Torbreck’s is just one of the many fascinating stories along the road.
Relais et Chateaux dining extraordinaire and unpretentious farm gate feasting all at the same time, Hentley Farm prides itself on bringing the Barossa to the table with finesse and innovation.
With an “aim to connect guests with the vineyards, the wines, the farm,” chef Lachlan Colwill serves two set menus at a time in tune with what is in season and is the best eating.
On your plate there’s produce from the farm’s 148 acres and unique microclimate on the banks of Greenock Creek, including foraged ingredients and herbs. And in your glass, matched wines are all from the Hentley Farm selection.
The restaurant inhabits the 1880s stables of Hentley Farm and is a beautiful example of how the modern Barossa generation combines history with contemporary sophistication.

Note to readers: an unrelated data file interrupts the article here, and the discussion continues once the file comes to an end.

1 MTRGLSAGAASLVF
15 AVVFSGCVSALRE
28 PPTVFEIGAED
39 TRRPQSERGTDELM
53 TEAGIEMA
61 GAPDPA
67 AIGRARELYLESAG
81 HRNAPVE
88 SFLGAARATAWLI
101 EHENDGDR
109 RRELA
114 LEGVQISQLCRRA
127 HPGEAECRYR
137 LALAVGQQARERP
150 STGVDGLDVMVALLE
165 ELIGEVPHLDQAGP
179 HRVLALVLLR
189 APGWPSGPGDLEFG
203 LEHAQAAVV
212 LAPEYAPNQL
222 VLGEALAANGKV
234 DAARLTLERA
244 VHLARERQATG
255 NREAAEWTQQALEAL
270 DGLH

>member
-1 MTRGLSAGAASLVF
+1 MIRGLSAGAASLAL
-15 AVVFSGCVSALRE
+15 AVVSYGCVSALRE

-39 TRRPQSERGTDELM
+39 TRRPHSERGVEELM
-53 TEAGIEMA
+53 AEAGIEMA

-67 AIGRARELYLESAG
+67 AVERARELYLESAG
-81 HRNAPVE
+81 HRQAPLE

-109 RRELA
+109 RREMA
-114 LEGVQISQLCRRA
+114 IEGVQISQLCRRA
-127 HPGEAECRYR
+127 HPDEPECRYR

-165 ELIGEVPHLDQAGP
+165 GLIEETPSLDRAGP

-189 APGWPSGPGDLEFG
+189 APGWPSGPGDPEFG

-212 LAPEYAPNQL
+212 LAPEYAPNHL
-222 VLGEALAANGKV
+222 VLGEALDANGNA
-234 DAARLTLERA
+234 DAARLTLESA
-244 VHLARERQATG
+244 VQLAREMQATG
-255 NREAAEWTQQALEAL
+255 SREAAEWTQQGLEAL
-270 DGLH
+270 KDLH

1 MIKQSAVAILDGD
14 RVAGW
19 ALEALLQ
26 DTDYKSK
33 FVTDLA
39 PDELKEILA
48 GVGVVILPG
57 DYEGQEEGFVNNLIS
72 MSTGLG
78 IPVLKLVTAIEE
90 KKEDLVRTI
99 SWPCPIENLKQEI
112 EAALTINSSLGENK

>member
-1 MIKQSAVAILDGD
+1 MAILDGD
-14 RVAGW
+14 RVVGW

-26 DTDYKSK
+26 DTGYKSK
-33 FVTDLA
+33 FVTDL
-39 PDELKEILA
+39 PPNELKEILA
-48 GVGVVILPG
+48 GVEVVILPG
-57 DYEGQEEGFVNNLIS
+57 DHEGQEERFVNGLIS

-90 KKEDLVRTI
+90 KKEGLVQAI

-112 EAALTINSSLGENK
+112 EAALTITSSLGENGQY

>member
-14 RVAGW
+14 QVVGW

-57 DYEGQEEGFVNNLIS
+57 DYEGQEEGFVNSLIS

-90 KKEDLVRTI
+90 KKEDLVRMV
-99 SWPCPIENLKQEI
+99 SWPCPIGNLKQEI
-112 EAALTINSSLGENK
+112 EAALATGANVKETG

Discover some different pockets of Barossa and its famously fab food. Start in Tanunda, a pretty village settled by Prussians in 1842 and home to the oldest brass band in the southern hemisphere thanks to that heritage.
Breakfast is from a traditional bakery dating back to 1924, where the original Scotch oven delivers breads, cakes and some legendary pasties and pies to hungry fans. Bought by the founding baker in 1948, it has remained in his family ever since.
Pick up some German yeast cake or warm fresh bread, grab a coffee from one of the nearby cafes and head up to Mengler Hill, where you can enjoy your simple and delicious repast with spectacular regional views.